Should Tesla Go Private? 🚗⚡

 Mark Brake / Getty Images

Mark Brake / Getty Images

Elon tweets...markets move

On Tuesday, Elon Musk - CEO of Tesla and the closest thing we have to a real-life Tony Stark - tweeted: Am considering taking Tesla private at $420. Funding secured. Tesla’s stock rose nearly 10% on the tweet and moved so quickly that trading of the stock was temporarily suspended. Short sellers reportedly lost ~$1.3 billion as the stock rose.

 

Wait, wait - “going private”? “short-selling”?

We'll explain the mumbo jumbo. Tesla is a publicly traded company that has to constantly answer to its shareholders. Many investors have “shorted” Tesla’s public stock - which means they are betting the company will fail and hence the stock price will drop. Musk feels these short-sellers are causing the company to be significantly undervalued. When the stock goes up - as it did sharply on Musk’s tweet - short-sellers lose big. By going private, Tesla would avoid all the hassles of being a public company - and screw over what Musk views as his trolls.



Stay public folks think Musk isn’t serious about going private - he’s just out to hurt the short-sellers. Musk says he has funding but hasn’t said from where. Musk could not have raised $66 billion in secret, the naysayers argue. Taking Tesla private would be a transaction twice the size of the largest similar deal in history. It’s much more likely, articles from this side argue, that Musk knew the announcement would drive the stock price up and hurt his enemies - the short-sellers.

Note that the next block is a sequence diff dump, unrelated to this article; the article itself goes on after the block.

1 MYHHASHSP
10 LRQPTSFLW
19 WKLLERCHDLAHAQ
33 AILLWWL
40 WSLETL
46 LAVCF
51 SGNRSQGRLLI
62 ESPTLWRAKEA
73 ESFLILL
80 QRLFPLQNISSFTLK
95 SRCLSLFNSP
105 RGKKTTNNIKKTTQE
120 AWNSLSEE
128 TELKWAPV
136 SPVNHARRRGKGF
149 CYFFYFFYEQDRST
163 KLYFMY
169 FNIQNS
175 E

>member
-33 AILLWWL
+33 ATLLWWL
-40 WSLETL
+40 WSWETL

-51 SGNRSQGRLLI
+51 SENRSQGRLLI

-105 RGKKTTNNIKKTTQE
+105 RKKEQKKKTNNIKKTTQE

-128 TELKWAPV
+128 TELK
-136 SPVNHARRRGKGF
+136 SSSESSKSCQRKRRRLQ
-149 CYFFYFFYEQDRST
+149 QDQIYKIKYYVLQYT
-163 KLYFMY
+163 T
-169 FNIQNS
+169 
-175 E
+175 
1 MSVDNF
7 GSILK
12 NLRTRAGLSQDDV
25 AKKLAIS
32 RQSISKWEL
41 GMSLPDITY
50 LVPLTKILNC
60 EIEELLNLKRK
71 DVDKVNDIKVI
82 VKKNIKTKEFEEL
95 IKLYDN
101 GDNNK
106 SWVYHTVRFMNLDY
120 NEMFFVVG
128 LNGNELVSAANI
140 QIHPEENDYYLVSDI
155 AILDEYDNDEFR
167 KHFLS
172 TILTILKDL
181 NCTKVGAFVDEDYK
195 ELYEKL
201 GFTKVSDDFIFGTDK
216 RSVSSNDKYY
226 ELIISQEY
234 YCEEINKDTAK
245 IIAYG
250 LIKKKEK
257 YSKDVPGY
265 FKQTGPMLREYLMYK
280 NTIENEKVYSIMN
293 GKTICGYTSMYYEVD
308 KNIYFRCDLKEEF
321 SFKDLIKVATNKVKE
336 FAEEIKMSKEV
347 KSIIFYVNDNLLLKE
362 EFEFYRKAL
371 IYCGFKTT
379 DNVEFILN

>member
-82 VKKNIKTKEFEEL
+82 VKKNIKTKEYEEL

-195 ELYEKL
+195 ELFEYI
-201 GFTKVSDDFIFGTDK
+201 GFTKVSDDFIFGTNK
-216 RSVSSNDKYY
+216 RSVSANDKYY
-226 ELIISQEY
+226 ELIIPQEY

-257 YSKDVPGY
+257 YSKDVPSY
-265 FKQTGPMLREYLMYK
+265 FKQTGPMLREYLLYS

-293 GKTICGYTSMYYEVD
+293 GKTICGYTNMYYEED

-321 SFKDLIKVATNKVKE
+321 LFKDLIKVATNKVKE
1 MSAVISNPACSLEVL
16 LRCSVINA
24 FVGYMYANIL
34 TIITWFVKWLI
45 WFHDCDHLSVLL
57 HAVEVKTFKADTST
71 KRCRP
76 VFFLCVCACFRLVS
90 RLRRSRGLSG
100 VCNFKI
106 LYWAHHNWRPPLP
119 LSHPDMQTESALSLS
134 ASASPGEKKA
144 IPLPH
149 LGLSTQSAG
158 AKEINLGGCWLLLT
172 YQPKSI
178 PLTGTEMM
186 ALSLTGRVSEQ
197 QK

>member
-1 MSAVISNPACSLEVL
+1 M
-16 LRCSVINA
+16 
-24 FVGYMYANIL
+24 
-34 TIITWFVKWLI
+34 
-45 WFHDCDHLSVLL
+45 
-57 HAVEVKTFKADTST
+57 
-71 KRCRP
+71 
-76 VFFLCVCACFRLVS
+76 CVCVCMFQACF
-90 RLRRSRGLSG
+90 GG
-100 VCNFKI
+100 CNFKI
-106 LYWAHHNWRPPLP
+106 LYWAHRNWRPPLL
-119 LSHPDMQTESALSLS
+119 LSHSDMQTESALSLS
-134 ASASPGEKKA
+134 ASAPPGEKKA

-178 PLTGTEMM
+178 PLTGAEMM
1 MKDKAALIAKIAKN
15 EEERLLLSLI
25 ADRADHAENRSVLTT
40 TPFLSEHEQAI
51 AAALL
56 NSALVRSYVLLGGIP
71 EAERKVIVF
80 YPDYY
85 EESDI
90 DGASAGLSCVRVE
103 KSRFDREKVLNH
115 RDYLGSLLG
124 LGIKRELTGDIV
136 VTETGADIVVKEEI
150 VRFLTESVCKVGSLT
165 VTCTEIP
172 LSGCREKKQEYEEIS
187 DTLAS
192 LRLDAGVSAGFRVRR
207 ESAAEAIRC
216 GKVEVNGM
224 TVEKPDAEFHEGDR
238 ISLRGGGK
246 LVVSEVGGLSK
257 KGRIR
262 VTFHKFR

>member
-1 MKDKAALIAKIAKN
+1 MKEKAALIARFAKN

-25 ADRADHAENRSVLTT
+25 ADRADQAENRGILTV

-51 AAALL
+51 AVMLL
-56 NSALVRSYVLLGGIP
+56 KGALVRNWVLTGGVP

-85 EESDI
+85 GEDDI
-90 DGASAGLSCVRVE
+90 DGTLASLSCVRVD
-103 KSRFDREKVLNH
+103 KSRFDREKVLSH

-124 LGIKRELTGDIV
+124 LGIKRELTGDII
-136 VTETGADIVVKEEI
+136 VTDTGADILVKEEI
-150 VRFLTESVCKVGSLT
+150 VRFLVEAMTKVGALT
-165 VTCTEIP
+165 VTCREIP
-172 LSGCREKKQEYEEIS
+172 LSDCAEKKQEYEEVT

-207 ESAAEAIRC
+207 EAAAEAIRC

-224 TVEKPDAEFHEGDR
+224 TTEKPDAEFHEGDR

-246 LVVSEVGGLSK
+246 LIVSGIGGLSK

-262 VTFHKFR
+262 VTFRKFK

Go private folks see this move as a no-brainer. Tesla has faced significant scrutiny for issues that are “short-term” (e.g. missing production deadlines). Going private would provide more leeway to build the grand vision of an electric car company for the masses, without all the distractions and naysayers (aka short-sellers). Finally, the go-private side argues that Tesla's stock price went up on the announcement, so it has to be smart, right?

So will Tesla go private?

It would definitely benefit current shareholders - who would immediately make a 20% return on the current stock price. A more relevant question may be: did Musk break the law with this tweet? If Musk has not lined up financing - as the stay public folks suspect - that could be considered a material misrepresentation that moved stock markets. In other words: securities fraud. So, if he’s bluffing, the more interesting story will be: what punishment falls on Iron Man?

Iron Man fail


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